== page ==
Trans fats have got scientists concerned, who believe that these are more damaging than saturated fats. This type of fat is not recognized by the body and is linked to high cholesterol and heart disease. It also stops the essential fats (Omega 3 and 6) getting properly absorbed by the body. On labels look out for “Hydrogenated” or “partially hydrogenated” fat/oils. A small reduction of their intake will help, because this type of fat is widespread in basic food products. One of the main foods to avoid in this case is margarine, one of the main culprits, so go for the healthy options from whole food stores.
Hydrogenated Fats and Trans Fats are usually found as well in fast food and processed food like french fries, cakes, pies, biscuits, frozen pizza and doughnuts.
The case of flavoured crips: an absolute food to avoid if you care about your health
Flavoured crisps are a chemical cocktail. Each pack has roughly one gram of salt. Half the recommended daily dose for a six-year-old. One third of a pack is pure fat. Researchers in Sweden discovered acrylamide in cooked fatty products including crisps. It is known to cause cancer in animals and could possibly do the same for humans. Crisps might also contain Monosodium glutamate which is linked to serious health disorders and is an addictive food stimulant. Disodium 5’-ribonucleotide, another flavour enhancers that is linked to skin rashes and has been banned in Australia. Aspartame, an artificial sweetener is also surprisingly in many brands of crisps. This has also been linked to many serious health disorders and we detail its dangers in the article Dangers of Sugar and Sugar Substitutes.
Nick Giovannelli, of the Hyperactive Children’s support Group, believes that about 5% of children are ‘extra-sensitive’ to additives. He explains that additives clog up neurotransmitters that can lead to difficult and bizarre behavior in children. He also noted how additives prevent the absorption of the mineral zinc, which a deficiency of has been related to hyperactivity. Zinc is believed to regulate the supply of the brain chemical dopamine, which improves concentration and lessens impulsiveness. More on supplementation later.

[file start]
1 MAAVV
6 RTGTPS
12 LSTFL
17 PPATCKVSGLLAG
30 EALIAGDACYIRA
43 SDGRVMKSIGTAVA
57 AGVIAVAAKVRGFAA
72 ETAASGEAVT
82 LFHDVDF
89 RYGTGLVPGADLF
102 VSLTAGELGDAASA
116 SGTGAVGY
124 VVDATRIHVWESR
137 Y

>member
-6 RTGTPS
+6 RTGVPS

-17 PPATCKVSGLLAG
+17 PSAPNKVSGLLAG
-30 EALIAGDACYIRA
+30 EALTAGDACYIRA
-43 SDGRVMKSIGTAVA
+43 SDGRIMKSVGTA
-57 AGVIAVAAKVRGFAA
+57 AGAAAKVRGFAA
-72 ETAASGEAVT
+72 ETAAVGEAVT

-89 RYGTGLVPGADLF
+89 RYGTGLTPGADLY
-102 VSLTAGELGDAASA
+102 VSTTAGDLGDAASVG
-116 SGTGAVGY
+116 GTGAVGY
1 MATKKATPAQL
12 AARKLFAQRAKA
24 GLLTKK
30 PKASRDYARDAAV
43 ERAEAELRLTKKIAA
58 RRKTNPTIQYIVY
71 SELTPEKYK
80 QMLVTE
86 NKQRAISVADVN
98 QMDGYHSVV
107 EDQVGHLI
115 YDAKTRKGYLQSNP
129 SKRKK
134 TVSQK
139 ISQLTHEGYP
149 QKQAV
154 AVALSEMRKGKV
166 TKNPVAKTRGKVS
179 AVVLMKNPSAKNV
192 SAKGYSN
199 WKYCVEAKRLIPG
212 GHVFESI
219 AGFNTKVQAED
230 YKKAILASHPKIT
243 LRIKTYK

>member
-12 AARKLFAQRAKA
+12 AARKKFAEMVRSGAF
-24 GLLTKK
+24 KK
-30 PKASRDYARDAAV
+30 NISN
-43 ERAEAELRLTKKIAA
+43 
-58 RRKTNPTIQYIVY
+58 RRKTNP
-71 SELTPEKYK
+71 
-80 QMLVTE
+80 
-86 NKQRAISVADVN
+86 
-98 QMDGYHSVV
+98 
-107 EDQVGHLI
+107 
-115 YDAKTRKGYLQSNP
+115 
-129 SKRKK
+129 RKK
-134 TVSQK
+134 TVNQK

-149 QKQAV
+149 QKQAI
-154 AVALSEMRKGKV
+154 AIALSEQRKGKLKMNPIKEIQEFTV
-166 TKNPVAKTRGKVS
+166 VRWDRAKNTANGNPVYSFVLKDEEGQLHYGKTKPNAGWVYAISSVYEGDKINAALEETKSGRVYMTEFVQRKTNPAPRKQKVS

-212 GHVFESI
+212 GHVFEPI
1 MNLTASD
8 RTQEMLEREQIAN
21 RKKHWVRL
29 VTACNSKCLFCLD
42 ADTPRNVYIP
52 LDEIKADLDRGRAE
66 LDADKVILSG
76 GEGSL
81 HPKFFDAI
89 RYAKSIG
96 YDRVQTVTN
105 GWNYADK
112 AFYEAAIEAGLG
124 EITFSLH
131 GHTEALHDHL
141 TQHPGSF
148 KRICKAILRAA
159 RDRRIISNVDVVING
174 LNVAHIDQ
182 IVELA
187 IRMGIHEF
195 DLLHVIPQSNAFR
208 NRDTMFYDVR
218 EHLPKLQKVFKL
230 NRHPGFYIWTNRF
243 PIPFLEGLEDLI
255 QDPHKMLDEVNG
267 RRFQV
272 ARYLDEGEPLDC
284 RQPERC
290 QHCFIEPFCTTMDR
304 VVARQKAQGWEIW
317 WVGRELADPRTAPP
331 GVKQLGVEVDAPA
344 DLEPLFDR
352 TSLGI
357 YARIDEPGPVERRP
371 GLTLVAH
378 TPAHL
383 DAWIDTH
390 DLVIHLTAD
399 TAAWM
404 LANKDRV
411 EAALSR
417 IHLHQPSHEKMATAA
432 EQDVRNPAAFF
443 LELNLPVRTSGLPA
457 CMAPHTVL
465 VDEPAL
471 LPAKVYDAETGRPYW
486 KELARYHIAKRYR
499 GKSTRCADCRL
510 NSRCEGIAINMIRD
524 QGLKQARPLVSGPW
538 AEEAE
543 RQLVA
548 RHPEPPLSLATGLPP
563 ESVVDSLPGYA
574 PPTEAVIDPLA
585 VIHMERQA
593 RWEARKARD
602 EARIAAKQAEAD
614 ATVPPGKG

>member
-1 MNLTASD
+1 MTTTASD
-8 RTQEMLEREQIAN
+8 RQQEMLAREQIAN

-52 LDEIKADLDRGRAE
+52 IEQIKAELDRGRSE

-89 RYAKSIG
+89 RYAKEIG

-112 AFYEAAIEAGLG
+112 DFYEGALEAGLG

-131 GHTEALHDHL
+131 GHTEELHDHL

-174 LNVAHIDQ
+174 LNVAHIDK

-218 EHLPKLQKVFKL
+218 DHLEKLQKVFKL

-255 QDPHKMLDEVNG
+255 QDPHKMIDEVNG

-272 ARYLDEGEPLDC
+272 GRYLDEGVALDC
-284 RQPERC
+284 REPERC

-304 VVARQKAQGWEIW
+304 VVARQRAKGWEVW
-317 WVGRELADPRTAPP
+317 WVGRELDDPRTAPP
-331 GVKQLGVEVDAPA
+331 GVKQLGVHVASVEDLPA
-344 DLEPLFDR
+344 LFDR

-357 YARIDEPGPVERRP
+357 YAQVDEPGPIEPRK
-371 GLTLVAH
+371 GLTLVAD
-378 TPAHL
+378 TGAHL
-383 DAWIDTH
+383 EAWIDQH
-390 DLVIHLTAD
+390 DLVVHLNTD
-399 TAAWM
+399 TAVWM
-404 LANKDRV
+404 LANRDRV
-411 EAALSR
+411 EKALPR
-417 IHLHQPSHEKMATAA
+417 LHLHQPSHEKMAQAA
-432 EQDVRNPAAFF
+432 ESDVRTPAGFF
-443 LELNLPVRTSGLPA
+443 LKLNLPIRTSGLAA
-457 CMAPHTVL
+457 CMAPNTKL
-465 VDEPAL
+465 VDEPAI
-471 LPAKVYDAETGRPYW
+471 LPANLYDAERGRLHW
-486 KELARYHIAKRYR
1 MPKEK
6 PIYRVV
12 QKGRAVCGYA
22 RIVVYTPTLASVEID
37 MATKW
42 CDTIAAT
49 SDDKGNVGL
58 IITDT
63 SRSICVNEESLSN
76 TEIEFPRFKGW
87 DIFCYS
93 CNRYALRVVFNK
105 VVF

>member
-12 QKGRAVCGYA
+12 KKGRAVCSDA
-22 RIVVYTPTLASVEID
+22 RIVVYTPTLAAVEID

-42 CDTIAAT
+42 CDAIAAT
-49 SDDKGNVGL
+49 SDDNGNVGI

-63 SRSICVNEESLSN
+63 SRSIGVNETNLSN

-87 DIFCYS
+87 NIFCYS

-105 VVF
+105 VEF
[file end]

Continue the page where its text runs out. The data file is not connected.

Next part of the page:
Foods to Avoid: Preliminary results on diet change
An experiment was shown on ITV’s Tonight with Trevor McDonald on 28th April 2003 summed up what nutritionists have known for years. A pair of twin boys were put on different diets for two weeks. While Christopher continued feasting on chocolate, crisps and and fizzy drinks full of E numbers, Michael knew which foods to avoid and was eating fresh fruit, vegetables, nuts and cereals. Before the experiment, they had IQ tests and the results were identical. Two weeks later and Michael was beating his brother in IQ and concentration tests by 15%. Michael’s behavior changed radically. He became calmer, more talkative, developed a sense of humour and ‘did as he was told’ more frequently. When the E number ban was introduced to the twins’ class at Dingle School in Crewe, 60% of parents reported improvement in their children’s behaviour, sleep patterns and ability to co-operate. This only based on diet changes, especially knowing which foods to eat and which foods to avoid.
A similar experiment took place at Ysgol Deganwy Primary School in Conwy, Wales that showed similar results. This sort of scheme is vital to bring awareness of the dangers of ‘junk food’ and E numbers. Please talk to your school about setting up similar schemes. Every single school that has performed these experiments has shown a dramatic decrease in bad behavior and an increase in concentration. The Soil Association (soilassociation.org) is working with Food for Life (foodforlife.org) to get organic local food into schools. School cook, Jeanette Orrey pioneered getting mostly fresh organic meals at St.Peter’s Primary School in East Bridgford, Nottinghamshire. Many schools now know which foods to avoid and decided to ban sweets and crisps and run a Healthy Snack Policy.